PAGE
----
Which dado blade is best?


  #1  
Old 12-03-05, 06:57 PM
snapshotmd
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Which dado blade is best?

I'm looking for a dado blade for my 10" table saw. They come in different sizes that would work with my saw and I'm wondering which size is best for what.
 

Last edited by snapshotmd; 12-04-05 at 08:46 AM.
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Old 12-03-05, 09:26 PM
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I use a 6" stacked dado set on my table saw. Since dados are cut with a fairly shallow depth, you don't need much more than about an inch above the table surface.
 
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Old 12-03-05, 11:34 PM
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If your saw does not have a lot of horsepower you may think about getting a single blade offset dado cutter.
uses about 1/3 the horsepower as a standard stacked dado set.
With carbide tips it will last longer for the price.
 
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Old 12-04-05, 07:17 AM
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I have an 8" Craftsman "wobble" dado blade (like this one: http://www.sears.com/sr/javasr/produ...&subcat=Blades ) that I've been more than happy with. (about $50) Wobble dado's have a dial that controls how much the blade tips from side to side as it turns, and you can adjust it anywhere from 3/16" to 13/16". Some people don't like wobble dados because they do not make a "perfectly" square dado, but I've never had a problem with that. To be truthful, you can hardly notice it and in most cases, it doesn't matter anyway because that part of the joint is usually hidden. I like the fact that it is quick and easy to set, and I know exactly how wide the dado will be just by setting the dial.
 
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Old 12-04-05, 08:51 AM
snapshotmd
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Thanks for all the replies so far!

I have a 3hp table saw and would like to have square cuts. Is there any difference in performance between stacked and adjustable dadoes?
What about the ones I see on eBay for under $10?
 
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Old 12-04-05, 03:22 PM
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depends on your intention

I use an eight inch stacked Freud dado set and have had years of success with it. If you plan on using a dado blade fairly often on hardwood invest in a quality set. If only for occasional use and mostly softwood a wobble type blade is fine. Be leery of cheap imported "carbide" knockoffs. If you lose a tooth while cutting they can be lethal.
 
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Old 12-12-05, 06:42 PM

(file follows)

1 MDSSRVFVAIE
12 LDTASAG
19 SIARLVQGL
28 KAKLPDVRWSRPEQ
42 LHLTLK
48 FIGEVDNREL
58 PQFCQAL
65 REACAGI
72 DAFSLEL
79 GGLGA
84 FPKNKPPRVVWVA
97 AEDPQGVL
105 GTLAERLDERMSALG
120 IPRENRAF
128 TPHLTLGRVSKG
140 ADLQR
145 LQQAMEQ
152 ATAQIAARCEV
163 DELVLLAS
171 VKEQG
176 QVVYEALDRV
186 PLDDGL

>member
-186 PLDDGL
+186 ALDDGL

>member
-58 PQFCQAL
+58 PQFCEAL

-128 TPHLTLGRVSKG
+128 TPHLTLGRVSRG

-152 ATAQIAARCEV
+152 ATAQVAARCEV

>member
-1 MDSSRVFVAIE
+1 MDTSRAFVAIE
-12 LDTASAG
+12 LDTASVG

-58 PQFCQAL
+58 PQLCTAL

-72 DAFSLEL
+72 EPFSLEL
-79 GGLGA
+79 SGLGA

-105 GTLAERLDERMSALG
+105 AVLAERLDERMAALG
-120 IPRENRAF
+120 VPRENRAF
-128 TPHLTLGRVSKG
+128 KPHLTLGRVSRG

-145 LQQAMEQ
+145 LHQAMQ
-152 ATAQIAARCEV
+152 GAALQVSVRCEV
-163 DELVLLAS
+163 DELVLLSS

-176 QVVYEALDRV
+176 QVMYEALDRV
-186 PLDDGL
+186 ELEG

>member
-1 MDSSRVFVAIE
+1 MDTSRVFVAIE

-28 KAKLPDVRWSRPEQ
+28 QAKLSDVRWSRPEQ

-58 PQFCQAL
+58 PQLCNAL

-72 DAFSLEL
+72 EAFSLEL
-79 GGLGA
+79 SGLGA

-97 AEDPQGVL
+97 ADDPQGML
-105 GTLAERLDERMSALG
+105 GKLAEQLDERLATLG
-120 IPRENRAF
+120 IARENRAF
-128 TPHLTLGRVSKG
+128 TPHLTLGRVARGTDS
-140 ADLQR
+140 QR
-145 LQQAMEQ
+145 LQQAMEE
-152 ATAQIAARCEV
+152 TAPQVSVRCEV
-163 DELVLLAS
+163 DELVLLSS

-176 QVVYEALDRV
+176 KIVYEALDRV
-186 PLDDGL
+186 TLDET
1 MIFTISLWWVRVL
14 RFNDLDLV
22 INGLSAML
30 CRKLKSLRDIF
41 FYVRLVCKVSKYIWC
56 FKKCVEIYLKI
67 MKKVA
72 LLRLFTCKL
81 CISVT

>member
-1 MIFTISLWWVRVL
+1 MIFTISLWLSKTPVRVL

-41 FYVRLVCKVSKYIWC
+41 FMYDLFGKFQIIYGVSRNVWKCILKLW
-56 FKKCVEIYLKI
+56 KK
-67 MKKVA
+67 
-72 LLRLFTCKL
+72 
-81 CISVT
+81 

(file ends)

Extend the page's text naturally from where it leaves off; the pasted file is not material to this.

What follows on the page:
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which dado is best

Like xsleeper, the wobble blade does a fine job, with less than perfectly square bottoms, but mostly unnoticeable. I have recently invested in a stacked blade system with shims, and there is a noticeable difference. While the wobble blade is infinitely variable, I was constantly unable to keep it in the proper position to cut exactly what I wanted. It would move on me before I got the saw arbor nut tightened. With the stacked head, nothing is left to the imagination. You use 1/8th inch blades and chippers until you get to a need for a 1/16th inch increment, then add it in. The bottoms are square, and accurate. As mentioned also, your kerfs are only going to be about 3/8 to 1/2" in depth anyway, so you can get by with a 6" wobble or 8" stack.
Don't forget to invest in or make a dado slot for your saw, since the regular blade slot is too narrow. I prefer to use the nylon inserts for regular blades, and have one cut at about 1/2" to handle most of my dado jobs.
Be careful, and remember to keep accurate count of your fingers. You have 10.
 
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Old 02-27-09, 11:51 AM
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Using a Sears carbide wobble dado

I have the same experience as xsleeper. The wobble dado works fine provided your setup for the cut is meticulous. It is worthwhile to mark the right and left most tooth for the cut you are making. My sears blade doesn't creep open but you have to put it on the arbor carefully. Next make a sample pass with only a fraction of the blade protuding (say 1/32"). Check this out for the position of the groove and then lock your fence. I find that I need to come up no more than 1/4" for each pass. It happens today I am grooving rock maple. I also find that the work tends to rise and ride the blade so you need good hold downs against the fence and above the stock on either side of the spinning blade. I use two wooden push sticks and three separate hold downs. It takes a while to get ready but I play guitar and don't want to loose any fingers. I wish I could post a photo so I could show folks what I mean by three hold downs.
 
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Old 02-27-09, 12:28 PM
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This is a 3 yr old thread and the OP is no longer a member.
 
 

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